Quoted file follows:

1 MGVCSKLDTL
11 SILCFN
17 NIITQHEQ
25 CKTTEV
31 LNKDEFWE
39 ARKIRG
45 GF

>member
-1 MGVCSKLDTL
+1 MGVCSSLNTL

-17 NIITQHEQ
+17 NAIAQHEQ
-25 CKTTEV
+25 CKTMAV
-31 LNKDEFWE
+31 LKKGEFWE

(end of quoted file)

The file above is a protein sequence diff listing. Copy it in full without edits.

1 MGVCSKLDTL
11 SILCFN
17 NIITQHEQ
25 CKTTEV
31 LNKDEFWE
39 ARKIRG
45 GF

>member
-1 MGVCSKLDTL
+1 MGVCSSLNTL

-17 NIITQHEQ
+17 NAIAQHEQ
-25 CKTTEV
+25 CKTMAV
-31 LNKDEFWE
+31 LKKGEFWE